- The government of Eritrea says that the peace plan presented made by Ethiopia last week is "hollow in practice" and constitutes "a serious violation of the Algiers Agreement" of 2000, establishing the Eritrean-Ethiopian peace. Ethiopia's new peace plan had already been hailed as a step forward by the international community.
In a statement issued on Saturday by the Eritrean Ministry of Foreign Affairs, the recent peace plan put forward by Ethiopia's Prime Minister Meles Zenawi is rejected. The statement also criticises the international hailing of the Ethiopian proposal.
- The announcement made by Ethiopia last week is hollow in practice despite unwarranted statements made by some countries 'welcoming it as a step forward', the Eritrean government said. According to the Asmara Ministry, Ethiopia was ignoring vital principles of the Algiers peace agreement.
In particular, Eritrea could not accept Ethiopia's "acceptance [only] in principle" of the international boundary commission's decision, which Prime Minister Zenawi continued to brand as "illegal and unjust". According to Asmara, this "constitutes a serious violation of the Algiers Agreement, which stipulates, without equivocation, that the decision is 'final and binding'."
The Ethiopian Prime Minister last week achieved an endorsement by the Addis Ababa parliament of his peace plan with Eritrea. While accepting "in principle" the border decision, Ethiopia however still holds it to be "unjust". The five-point plan peace plan further included a new dialogue with Eritrea, payment of Ethiopia's costs for the border commission and a start of the UN's demarcation of the border.
Mostly due to Ethiopia's rejection of the border ruling, a UN-led process of physically marking out the border has not advanced. Tensions have lately build up between Addis Ababa and Asmara and the international community has been concerned over the growing possibility of a return to the bloody 1998-2000 bloody war between Ethiopia and Eritrea.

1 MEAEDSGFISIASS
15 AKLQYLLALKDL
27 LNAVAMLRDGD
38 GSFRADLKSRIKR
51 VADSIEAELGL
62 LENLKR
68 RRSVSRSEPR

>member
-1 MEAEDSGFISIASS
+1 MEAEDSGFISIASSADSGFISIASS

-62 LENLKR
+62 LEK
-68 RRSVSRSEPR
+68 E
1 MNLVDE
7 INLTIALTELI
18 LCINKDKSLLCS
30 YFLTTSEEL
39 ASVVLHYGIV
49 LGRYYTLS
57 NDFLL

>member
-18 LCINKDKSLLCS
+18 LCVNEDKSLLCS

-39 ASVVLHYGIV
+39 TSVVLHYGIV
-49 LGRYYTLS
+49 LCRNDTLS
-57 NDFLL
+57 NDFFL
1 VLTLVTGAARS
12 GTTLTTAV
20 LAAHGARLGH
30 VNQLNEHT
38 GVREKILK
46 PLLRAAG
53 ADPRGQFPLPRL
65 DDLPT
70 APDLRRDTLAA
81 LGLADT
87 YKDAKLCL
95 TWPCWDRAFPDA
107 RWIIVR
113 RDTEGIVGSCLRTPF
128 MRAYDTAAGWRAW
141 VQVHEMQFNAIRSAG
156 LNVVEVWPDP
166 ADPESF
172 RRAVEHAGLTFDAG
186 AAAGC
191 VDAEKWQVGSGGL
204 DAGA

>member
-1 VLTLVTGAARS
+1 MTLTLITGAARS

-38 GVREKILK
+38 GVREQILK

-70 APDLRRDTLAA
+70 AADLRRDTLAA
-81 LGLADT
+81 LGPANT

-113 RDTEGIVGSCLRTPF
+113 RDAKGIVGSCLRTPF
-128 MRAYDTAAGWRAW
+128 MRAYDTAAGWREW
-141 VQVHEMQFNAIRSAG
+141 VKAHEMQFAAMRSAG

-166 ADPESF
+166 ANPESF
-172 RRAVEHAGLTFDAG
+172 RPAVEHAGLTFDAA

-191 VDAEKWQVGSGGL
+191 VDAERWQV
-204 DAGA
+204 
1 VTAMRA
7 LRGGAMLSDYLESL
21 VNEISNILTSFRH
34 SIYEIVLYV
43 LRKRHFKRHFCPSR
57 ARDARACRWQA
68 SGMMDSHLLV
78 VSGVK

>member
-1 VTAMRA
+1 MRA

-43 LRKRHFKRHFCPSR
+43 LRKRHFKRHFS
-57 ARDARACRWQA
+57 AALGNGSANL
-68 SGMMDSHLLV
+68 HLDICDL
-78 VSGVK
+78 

Therefore, a new initiative to restart the Ethiopian-Eritrean peace process was immediately welcomed by the international community. The European Union (EU) welcomed the Zenawi plan "as a step forward". The British Ministry of Foreign Affairs "warmly welcomed" the plan and the UN showed interest in how it could "lead to the early and full demarcation of the border."
The Eritrean Ministry of Foreign Affairs however strongly rejected these positive signals from the international community, which its said "preferred to look sideways and to accommodate Ethiopia's violations rather than take credible action to ensure compliance." Asmara added that the EU's positive reaction had been "unfortunate".
- This is not a time to entertain or float new initiatives or 'proposals', the Asmara Foreign Ministry said in the statement. "This is a time to demarcate the boundary which should have happened much earlier in accordance with the Peace Agreement," it added.
afrol News - It is called "financial inclusion", and it is a key government policy in Rwanda. The goal is that, by 2020, 90 percent of the population is to have and actively use bank accounts. And in only four years, financial inclusion has doubled in Rwanda.
afrol News - The UN's humanitarian agencies now warn about a devastating famine in Sudan and especially in South Sudan, where the situation is said to be "imploding". Relief officials are appealing to donors to urgently fund life-saving activities in the two countries.
afrol News - Fear is spreading all over West Africa after the health ministry in Guinea confirmed the first Ebola outbreak in this part of Africa. According to official numbers, at least 86 are infected and 59 are dead as a result of this very contagious disease.
afrol News - It is already a crime being homosexual in Ethiopia, but parliament is now making sure the anti-gay laws will be applied in practical life. No pardoning of gays will be allowed in future, but activist fear this only is a signal of further repression being prepared.
afrol News / Africa Renewal - Ethiopia's ambitious plan to build a US$ 4.2 billion dam in the Benishangul-Gumuz region, 40 km from its border with Sudan, is expected to provide 6,000 megawatts of electricity, enough for its population plus some excess it can sell to neighbouring countries.